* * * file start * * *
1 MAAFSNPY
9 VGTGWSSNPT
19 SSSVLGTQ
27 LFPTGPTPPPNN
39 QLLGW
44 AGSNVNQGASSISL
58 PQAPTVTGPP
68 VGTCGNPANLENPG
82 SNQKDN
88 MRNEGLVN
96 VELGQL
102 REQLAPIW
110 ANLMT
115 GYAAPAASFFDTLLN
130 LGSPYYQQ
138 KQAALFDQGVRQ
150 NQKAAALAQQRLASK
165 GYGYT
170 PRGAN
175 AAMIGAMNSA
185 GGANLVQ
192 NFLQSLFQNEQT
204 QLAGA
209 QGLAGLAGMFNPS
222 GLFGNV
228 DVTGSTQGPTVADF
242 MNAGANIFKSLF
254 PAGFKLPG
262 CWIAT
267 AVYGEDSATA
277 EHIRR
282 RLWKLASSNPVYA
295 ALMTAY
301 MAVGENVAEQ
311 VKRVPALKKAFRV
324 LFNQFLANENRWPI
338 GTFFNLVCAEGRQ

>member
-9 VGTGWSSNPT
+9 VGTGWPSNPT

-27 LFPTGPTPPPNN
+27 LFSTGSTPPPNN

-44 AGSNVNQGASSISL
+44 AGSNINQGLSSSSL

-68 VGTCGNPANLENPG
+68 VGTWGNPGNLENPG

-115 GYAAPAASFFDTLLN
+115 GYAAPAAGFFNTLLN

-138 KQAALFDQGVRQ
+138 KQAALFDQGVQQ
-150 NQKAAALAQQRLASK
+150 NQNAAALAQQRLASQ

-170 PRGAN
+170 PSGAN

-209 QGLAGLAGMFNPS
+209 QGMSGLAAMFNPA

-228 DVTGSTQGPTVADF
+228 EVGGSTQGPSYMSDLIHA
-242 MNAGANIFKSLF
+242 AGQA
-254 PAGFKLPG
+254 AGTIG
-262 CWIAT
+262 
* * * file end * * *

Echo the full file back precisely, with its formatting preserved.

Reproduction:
1 MAAFSNPY
9 VGTGWSSNPT
19 SSSVLGTQ
27 LFPTGPTPPPNN
39 QLLGW
44 AGSNVNQGASSISL
58 PQAPTVTGPP
68 VGTCGNPANLENPG
82 SNQKDN
88 MRNEGLVN
96 VELGQL
102 REQLAPIW
110 ANLMT
115 GYAAPAASFFDTLLN
130 LGSPYYQQ
138 KQAALFDQGVRQ
150 NQKAAALAQQRLASK
165 GYGYT
170 PRGAN
175 AAMIGAMNSA
185 GGANLVQ
192 NFLQSLFQNEQT
204 QLAGA
209 QGLAGLAGMFNPS
222 GLFGNV
228 DVTGSTQGPTVADF
242 MNAGANIFKSLF
254 PAGFKLPG
262 CWIAT
267 AVYGEDSATA
277 EHIRR
282 RLWKLASSNPVYA
295 ALMTAY
301 MAVGENVAEQ
311 VKRVPALKKAFRV
324 LFNQFLANENRWPI
338 GTFFNLVCAEGRQ

>member
-9 VGTGWSSNPT
+9 VGTGWPSNPT

-27 LFPTGPTPPPNN
+27 LFSTGSTPPPNN

-44 AGSNVNQGASSISL
+44 AGSNINQGLSSSSL

-68 VGTCGNPANLENPG
+68 VGTWGNPGNLENPG

-115 GYAAPAASFFDTLLN
+115 GYAAPAAGFFNTLLN

-138 KQAALFDQGVRQ
+138 KQAALFDQGVQQ
-150 NQKAAALAQQRLASK
+150 NQNAAALAQQRLASQ

-170 PRGAN
+170 PSGAN

-209 QGLAGLAGMFNPS
+209 QGMSGLAAMFNPA

-228 DVTGSTQGPTVADF
+228 EVGGSTQGPSYMSDLIHA
-242 MNAGANIFKSLF
+242 AGQA
-254 PAGFKLPG
+254 AGTIG
-262 CWIAT
+262 